President Biden said Wednesday he didn’t think the crisis unfolding in Afghanistan was a failure and that he thought chaos in the country was inevitable after US troops departed.
In an interview with ABC News, Biden was asked if it was a failure of intelligence, planning, execution, or judgment that led to the situation in Afghanistan.
“I don’t think it was a failure,” the President responded, adding, “look it was a simple choice.”
“When you had the government of Afghanistan, the leader of that government getting into a plane and taking off and going to another country. When you saw the significant collapse of the Afghan troops we had trained,” he said, “that was — you know I’m not — that’s what happened. That’s simply what happened.”
Asked if he thought the withdrawal could have been handled better, Biden said: “No.”
“I don’t think it could have been handled in a way that, we’re gonna go back in hindsight and look — but the idea that somehow, there’s a way to have gotten out without chaos ensuing, I don’t know how that happens. I don’t know how that happened,” he told ABC.
Asked if that was “always priced into the decision,” Biden initially responded yes, but then added that exactly what happened was not part of his calculation.
“But I knew that they’re going to have an enormous — Look, one of the things we didn’t know is what the Taliban would do in terms of trying to keep people from getting out. What they would do. What are they doing now? They’re cooperating, letting American citizens get out, American personnel get out, embassies get out, et cetera, but they’re having — we’re having some more difficulty having those who helped us when we were in there.”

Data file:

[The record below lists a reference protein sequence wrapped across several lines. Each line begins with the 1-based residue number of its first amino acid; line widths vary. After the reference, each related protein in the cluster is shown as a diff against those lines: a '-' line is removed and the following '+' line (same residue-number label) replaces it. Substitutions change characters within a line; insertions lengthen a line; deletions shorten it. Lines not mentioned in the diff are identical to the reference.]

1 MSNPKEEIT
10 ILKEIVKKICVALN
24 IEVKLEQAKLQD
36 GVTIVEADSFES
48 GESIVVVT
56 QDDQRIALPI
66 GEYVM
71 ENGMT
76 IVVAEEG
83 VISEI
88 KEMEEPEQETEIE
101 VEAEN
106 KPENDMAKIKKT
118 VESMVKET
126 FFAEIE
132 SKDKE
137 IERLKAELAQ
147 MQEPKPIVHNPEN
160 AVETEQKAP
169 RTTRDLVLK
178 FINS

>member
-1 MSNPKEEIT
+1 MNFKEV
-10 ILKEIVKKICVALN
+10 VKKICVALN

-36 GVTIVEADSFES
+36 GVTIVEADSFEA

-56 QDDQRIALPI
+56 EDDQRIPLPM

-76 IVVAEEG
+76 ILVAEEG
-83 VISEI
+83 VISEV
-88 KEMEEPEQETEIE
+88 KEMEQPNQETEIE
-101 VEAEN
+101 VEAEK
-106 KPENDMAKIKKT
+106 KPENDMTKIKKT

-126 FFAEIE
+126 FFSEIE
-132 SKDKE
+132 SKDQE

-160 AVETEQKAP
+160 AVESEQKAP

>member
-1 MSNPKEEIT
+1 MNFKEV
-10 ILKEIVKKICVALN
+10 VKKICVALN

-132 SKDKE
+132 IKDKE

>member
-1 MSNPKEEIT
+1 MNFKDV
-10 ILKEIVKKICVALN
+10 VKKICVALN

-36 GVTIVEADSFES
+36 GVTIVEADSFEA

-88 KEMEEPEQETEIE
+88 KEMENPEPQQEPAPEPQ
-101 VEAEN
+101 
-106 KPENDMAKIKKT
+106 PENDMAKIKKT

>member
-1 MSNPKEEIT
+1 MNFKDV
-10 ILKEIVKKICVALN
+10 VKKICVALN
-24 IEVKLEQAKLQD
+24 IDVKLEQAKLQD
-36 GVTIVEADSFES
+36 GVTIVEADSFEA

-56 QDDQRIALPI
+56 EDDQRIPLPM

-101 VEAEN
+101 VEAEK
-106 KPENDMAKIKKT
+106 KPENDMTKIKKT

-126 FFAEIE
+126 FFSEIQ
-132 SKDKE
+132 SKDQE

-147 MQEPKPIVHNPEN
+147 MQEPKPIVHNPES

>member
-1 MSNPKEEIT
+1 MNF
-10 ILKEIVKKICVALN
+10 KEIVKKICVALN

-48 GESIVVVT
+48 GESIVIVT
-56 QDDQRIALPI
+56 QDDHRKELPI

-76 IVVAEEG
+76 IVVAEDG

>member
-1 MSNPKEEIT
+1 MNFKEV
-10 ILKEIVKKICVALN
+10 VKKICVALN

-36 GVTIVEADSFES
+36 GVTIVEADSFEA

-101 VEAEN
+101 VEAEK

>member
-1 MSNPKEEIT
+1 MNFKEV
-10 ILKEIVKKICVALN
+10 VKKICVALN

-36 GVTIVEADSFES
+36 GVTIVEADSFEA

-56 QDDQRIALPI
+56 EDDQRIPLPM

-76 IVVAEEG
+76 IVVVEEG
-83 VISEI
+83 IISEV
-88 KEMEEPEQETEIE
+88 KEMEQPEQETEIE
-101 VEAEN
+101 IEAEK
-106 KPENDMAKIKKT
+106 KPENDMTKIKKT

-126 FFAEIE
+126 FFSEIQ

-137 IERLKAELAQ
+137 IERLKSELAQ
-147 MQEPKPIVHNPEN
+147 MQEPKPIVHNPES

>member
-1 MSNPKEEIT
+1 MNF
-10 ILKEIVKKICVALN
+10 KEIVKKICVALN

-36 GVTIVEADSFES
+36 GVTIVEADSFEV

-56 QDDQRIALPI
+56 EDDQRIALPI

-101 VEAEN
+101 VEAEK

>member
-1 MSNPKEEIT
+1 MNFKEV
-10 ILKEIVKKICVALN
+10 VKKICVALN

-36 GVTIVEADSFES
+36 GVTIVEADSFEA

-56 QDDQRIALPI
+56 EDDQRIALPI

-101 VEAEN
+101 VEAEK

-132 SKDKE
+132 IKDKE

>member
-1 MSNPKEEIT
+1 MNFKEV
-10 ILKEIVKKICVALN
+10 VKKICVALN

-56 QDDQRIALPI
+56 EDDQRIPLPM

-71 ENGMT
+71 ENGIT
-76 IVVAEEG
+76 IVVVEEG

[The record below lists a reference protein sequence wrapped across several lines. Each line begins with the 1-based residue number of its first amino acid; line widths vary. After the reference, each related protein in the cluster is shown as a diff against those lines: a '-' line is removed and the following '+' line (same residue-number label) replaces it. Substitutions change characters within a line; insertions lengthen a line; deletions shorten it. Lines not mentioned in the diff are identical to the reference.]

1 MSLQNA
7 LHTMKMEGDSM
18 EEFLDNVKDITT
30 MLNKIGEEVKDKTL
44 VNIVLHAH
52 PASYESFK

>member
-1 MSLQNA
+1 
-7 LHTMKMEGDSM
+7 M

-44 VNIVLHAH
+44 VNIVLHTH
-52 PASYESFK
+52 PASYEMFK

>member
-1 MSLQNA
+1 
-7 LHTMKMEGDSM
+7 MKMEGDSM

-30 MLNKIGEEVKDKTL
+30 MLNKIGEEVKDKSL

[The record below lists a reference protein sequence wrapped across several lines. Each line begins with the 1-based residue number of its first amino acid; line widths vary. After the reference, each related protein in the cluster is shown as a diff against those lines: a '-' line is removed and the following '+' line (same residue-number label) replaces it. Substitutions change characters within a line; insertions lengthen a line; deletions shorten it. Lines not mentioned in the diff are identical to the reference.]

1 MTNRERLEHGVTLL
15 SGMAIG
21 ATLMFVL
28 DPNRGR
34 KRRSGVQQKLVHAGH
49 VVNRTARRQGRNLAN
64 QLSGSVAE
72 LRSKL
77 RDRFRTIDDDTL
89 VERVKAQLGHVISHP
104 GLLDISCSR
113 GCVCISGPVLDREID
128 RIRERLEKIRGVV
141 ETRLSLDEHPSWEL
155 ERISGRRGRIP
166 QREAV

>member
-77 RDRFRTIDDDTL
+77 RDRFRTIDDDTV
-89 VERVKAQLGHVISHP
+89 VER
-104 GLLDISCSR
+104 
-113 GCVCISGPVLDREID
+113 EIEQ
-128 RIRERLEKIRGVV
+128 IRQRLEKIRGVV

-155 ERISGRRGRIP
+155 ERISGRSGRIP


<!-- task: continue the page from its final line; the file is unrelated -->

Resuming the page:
Some context: In July, Biden used a question-and-answer session in the White House East to downplay the prospect the Afghan government could collapse and the Taliban could take over, saying that outcome was not inevitable.
He had also insisted there would be “no circumstance” in which American personnel were evacuated from the roof of their embassy, rejecting any comparison to the fall of Saigon.
When Biden was asked about pictures showing people packed into a C-17 and video of Afghans clinging to the sides of planes attempting to take off, he sharply cut off the question.
“That was four days ago, five days ago!” Biden said. Many of those pictures were from Monday, just two days before the interview was shot.
When asked what his first reaction was upon seeing the scenes, Biden told ABC, he thought: “We have to gain control of this.”
“We have to move this more quickly. We have to move in a way in which we can take control of that airport. And we did.”
The 90-second clip was released by ABC News on Wednesday afternoon, with more scheduled to air on World News Tonight and Good Morning America.